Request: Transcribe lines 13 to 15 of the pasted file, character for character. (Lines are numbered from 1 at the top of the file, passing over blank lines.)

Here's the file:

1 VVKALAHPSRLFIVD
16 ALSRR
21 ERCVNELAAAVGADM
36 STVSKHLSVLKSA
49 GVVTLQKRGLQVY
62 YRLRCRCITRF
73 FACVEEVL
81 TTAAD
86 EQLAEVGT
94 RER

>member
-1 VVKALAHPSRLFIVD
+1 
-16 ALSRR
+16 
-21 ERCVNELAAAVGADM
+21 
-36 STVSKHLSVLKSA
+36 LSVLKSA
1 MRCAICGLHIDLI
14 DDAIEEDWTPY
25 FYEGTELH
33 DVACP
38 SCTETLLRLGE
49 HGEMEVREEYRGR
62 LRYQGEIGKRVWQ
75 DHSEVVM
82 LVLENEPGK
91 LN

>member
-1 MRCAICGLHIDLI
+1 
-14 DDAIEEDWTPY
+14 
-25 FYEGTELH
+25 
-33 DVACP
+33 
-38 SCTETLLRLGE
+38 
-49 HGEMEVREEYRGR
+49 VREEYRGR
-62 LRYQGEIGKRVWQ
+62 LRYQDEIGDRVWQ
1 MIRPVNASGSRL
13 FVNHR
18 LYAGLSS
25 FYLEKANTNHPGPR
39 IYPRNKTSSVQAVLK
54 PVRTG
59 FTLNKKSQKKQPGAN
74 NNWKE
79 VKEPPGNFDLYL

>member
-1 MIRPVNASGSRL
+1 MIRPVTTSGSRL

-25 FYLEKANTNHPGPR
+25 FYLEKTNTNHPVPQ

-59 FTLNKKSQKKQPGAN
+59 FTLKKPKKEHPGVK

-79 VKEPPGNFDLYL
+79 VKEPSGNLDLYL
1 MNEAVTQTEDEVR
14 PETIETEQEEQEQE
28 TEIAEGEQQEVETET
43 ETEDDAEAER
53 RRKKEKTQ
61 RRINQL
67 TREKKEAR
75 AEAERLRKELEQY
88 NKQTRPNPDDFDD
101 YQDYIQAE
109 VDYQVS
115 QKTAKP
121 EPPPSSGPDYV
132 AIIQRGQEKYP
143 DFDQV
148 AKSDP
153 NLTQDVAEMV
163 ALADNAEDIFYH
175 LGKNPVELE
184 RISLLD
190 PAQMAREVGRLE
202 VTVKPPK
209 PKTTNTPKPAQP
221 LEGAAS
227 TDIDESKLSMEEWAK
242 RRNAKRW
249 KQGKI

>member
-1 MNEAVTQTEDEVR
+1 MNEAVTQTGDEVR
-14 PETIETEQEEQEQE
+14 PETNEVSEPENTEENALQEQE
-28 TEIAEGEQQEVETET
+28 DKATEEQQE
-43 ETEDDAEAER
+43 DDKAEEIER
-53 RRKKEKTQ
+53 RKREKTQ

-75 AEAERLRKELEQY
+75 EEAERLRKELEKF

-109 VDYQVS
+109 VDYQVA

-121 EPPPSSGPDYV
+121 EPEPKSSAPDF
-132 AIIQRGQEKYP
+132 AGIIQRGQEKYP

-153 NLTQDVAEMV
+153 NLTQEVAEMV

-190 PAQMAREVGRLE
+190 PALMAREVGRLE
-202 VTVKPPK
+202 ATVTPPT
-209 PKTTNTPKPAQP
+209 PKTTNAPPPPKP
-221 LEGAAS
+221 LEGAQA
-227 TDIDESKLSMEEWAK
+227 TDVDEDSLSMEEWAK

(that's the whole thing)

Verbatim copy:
+1 
-16 ALSRR
+16 